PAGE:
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Stenting and medical therapy for atherosclerotic renal-artery stenosis (CHORAL)

Selected in The New England Journal of Medicine by G. Harris



Christopher J. Cooper, M.D., Timothy P. Murphy, M.D., Donald E. Cutlip, M.D., Kenneth Jamerson, M.D., William Henrich, M.D., Diane M. Reid, M.D., David J. Cohen, M.D., Alan H. Matsumoto, M.D., Michael Steffes, M.D., Michael R. Jaff, D.O., Martin R. Prince, M.D., Ph.D., Eldrin F. Lewis, M.D., Katherine R. Tuttle, M.D., Joseph I. Shapiro, M.D., M.P.H., John H. Rundback, M.D., Joseph M. Massaro, Ph.D., Ralph B. D'Agostino, Sr., Ph.D., and Lance D. Dworkin, M.D. for the CORAL Investigators


N Engl J Med 2014; 370:13-22


January 2014


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My Comment


Prior to the CHORAL trial there has been widespread use of renal-artery stenting, despite the paucity of positive data and specifically clinical outcome data to justify this practice. The CHORAL trial sought to fill this void.

The CHORAL trial was a multicentre, open label, randomized controlled trial that compared medical therapy alone with medical therapy plus renal artery stenting in patients (>900) with renal-artery stenosis (>60%,<100% (angiographically)) and hypertension on at least 2 antihypertensive drugs, chronic kidney disease (at least stage 3) or both.

The following trials had multiple problems (as highlighted in an elegant review in the Cleveland Clinic Journal( http://www.ccjm.org/content/77/3/164.full.pdf+html). These trials had negative outcomes.

The DRASTIC (Dutch Renal Artery Stenosis Intervention Cooperative) had a small sample size 106 patients, not patients with resistant hypertension, balloon angioplasty without stenting, renal artery stenosis was defined as stenosis greater than 50% angiographically.

The STAR trial included 140 patients with a creatinine clearance of less than 80ml/min/1.73m2. At least a third of the patients had stenosis of 50-70%, 12/64 patients assigned to stenting had stenosis of <50%, only 72% of the patients in the stent group received a stent (intention to treat) and the trial was underpowered.

The ASTRAL trial had the primary outcome of change in renal function (806 patients). Problems in this trial included possible selection bias and 41% of the patients had renal artery stenosis of less than 70%.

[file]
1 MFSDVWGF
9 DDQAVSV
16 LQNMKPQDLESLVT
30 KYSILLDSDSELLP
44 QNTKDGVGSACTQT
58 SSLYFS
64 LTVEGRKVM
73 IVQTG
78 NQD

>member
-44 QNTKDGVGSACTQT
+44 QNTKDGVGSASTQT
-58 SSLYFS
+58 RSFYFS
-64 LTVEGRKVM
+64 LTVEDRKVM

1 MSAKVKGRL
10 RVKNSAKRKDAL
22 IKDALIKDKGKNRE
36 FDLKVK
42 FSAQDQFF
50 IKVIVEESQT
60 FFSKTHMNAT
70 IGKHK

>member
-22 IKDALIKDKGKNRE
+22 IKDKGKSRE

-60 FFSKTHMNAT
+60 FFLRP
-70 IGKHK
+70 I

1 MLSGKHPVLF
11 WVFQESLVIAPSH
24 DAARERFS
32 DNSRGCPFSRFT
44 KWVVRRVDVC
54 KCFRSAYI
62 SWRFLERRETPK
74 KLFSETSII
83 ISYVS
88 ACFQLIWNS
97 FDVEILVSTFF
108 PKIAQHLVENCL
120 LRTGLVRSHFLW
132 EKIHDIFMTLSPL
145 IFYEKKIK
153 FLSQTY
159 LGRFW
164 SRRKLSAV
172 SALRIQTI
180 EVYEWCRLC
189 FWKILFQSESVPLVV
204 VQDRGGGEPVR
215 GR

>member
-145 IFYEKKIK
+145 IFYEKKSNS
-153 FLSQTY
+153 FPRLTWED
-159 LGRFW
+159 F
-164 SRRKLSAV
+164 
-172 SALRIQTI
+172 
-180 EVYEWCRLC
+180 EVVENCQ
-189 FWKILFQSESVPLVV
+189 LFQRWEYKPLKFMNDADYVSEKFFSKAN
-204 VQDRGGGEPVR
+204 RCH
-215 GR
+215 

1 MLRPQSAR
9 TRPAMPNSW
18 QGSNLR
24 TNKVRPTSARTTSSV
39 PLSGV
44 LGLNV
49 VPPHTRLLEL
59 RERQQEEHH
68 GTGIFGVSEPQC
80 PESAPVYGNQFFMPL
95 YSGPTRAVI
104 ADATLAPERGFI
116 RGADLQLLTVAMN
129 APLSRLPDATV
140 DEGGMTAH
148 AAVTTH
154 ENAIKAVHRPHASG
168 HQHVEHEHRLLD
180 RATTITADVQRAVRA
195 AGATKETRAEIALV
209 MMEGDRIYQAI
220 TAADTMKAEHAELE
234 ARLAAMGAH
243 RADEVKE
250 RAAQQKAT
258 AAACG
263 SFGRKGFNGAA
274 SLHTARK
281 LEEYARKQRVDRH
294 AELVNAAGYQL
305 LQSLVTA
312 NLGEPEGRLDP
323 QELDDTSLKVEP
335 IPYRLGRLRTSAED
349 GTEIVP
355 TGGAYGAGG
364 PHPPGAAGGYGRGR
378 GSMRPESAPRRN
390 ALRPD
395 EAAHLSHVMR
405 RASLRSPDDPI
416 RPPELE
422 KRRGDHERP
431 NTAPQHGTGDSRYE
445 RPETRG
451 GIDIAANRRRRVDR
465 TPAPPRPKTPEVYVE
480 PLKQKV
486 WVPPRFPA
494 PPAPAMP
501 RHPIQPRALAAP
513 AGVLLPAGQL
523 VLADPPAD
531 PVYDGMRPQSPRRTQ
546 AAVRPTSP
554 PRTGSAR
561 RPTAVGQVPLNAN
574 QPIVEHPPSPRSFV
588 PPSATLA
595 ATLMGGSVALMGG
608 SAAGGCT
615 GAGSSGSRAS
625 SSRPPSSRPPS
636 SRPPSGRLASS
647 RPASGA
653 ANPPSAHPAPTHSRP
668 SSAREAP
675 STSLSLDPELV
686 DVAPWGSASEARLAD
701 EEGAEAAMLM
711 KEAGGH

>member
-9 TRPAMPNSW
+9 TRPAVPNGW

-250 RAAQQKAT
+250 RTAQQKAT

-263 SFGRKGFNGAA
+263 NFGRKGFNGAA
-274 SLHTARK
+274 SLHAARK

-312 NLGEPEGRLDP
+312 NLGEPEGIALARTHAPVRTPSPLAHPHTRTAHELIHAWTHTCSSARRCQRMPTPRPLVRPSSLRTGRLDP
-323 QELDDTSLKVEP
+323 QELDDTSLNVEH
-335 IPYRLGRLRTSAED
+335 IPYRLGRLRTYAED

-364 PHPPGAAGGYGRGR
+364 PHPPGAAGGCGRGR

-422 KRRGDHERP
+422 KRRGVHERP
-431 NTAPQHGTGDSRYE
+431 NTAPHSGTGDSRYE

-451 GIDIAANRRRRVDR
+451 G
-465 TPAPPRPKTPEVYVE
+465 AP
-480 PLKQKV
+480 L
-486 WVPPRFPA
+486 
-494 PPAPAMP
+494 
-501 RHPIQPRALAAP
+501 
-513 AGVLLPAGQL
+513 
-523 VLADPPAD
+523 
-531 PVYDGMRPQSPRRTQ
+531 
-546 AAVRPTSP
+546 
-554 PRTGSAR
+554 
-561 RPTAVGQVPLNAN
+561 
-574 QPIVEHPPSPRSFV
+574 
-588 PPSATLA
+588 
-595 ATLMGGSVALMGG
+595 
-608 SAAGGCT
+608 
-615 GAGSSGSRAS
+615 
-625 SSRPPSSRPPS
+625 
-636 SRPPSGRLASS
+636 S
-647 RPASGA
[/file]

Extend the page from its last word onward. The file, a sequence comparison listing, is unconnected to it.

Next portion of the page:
The primary endpoint was a composite of death from cardiovascular and renal causes, myocardial infarction, stroke, hospitalization for congestive cardiac failure, progressive renal insufficiency and need for renal replacement therapy.

The secondary endpoints were made up of components of the primary endpoint.

Major findings

  1. There was no significant difference in the primary endpoint, between the two groups, stenting plus medical therapy vs medical therapy alone ( 35.1% vs. 35.8%; P=0.58).
  2. There was no significant difference between any of the components of the primary endpoints.
  3. There was a very modest reduction in systolic blood pressure in the stenting arm (-2.3mmHg;P=0.03).
  4. There was an increase in the use of antihypertensive agents in both groups, however this did not differ significantly between the two groups.

My comment

The CHORAL trial adds to the dearth of positive outcome data for renal artery stenting, but the CHORAL trial was not without its flaws. Patients did not need to have resistant hypertension. The minimum kidney size was 7cm, and maybe at least 7.5 to 8cm would have been a more prudent size ( the kidney disease may have progressed to far, including hypertensive damage to the intra renal microvasculature. ). No patients with flash pulmonary oedema. Angiographic data was primaraly used to asses the severity of the renal artery lesions.

In a study by de Bruyne et al (http://circinterventions.ahajournals.org/content/3/6/537.full), the potential value of dopamine induced hyperemia with pressure gradient measurement was shown to have very significant predictive value as far as blood pressure reduction was concerned, but not renal function improvement. Despite this very a very small trial, which was not blinded, I think this is a very important hypothesis generating trial, which justifies incorporation into the next trial. It may be that the dopamine induced pressure drop, not only reflects the hemodynamic significance of the lesion, but that the intra renal dopamine reactivity may be a marker of intra renal vascular "health".

I think any future trial needs:

  1. Functional assessment of the lesion as a priority
  2. Only patients with resistant hypertension (or those unable to tolerate the side effects of the antihypertensive drug), flash pulmonary Oedema or progressive renal dysfunction should be included
  3. Only patients with a bilateral renal artery stenosis, unilateral stenosis in patients with only one kidney
  4.  Minimum kidney size should be at least 7.5 to 8cm.

 Until then I think the current guidelines are appropriate and should be followed strictly.

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